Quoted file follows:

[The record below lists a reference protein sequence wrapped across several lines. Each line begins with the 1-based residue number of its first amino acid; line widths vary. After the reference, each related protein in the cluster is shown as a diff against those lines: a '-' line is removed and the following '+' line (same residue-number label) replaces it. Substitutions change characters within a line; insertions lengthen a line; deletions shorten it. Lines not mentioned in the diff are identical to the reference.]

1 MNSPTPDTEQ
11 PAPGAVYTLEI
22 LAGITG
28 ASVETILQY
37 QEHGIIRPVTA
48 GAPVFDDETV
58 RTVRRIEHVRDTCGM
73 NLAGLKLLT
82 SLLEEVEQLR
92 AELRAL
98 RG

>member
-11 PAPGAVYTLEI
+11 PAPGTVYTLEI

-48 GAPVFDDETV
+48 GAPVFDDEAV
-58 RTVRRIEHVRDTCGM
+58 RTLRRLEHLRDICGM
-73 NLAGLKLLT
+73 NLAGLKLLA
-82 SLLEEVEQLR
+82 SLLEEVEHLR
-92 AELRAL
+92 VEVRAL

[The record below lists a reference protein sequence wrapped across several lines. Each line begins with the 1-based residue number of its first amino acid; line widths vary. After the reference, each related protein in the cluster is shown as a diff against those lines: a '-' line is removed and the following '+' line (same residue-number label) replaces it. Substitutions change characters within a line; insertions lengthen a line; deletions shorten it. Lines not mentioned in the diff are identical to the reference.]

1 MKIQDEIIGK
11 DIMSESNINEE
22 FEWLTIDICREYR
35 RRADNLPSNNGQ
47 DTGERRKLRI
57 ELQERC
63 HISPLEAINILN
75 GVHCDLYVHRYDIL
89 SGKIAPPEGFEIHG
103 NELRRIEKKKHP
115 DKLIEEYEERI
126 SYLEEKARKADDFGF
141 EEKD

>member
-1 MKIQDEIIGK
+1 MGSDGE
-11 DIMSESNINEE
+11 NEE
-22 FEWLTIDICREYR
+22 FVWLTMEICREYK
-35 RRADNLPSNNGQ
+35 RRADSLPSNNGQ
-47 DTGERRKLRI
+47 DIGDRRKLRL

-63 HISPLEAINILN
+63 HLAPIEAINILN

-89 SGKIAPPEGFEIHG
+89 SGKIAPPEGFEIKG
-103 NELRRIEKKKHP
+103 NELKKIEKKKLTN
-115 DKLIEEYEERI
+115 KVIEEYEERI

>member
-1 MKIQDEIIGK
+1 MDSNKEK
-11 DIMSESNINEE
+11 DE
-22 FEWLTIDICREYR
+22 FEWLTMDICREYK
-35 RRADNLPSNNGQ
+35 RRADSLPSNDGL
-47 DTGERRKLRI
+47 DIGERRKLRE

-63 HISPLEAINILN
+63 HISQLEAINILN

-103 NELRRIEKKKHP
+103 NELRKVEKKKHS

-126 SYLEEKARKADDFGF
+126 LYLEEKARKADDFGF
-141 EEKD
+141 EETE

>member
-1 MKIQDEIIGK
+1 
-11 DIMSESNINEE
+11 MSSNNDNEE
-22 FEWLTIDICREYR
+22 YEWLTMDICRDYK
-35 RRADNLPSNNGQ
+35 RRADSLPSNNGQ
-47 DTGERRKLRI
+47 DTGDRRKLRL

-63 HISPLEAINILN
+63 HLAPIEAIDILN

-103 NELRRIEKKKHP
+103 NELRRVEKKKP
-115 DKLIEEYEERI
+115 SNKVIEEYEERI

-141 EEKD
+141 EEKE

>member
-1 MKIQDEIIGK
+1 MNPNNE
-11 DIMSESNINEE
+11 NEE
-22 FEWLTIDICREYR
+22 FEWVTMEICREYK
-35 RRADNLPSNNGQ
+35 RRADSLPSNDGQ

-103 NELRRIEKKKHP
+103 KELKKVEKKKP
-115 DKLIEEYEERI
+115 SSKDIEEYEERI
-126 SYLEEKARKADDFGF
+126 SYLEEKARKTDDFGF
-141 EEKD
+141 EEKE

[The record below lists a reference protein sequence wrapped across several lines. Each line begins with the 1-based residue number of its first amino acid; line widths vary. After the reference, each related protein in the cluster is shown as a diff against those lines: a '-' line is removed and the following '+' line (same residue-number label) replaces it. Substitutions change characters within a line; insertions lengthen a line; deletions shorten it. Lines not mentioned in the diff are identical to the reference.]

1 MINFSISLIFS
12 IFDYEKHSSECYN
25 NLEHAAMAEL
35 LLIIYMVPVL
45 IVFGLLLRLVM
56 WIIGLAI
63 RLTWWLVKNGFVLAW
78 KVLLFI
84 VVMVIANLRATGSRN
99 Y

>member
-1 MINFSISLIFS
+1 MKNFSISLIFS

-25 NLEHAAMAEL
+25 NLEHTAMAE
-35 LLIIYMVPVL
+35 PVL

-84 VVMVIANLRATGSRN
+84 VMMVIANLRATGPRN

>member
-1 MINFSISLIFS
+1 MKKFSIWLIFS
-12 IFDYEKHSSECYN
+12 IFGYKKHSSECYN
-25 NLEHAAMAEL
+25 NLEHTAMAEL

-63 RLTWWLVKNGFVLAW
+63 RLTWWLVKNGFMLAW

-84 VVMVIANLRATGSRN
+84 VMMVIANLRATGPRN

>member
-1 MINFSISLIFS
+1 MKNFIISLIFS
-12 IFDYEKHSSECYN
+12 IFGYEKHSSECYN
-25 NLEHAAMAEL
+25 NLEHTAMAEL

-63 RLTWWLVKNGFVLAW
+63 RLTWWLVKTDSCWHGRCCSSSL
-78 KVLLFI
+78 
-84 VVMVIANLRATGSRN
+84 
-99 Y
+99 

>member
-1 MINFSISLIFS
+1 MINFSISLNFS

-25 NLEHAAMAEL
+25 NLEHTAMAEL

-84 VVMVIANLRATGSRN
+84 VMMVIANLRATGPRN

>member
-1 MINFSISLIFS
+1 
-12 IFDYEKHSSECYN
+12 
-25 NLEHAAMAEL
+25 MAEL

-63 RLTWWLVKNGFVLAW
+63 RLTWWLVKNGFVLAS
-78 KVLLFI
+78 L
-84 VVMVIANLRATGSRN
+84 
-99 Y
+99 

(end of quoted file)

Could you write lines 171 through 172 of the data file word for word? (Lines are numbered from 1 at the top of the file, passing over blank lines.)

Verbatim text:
+12 
-25 NLEHAAMAEL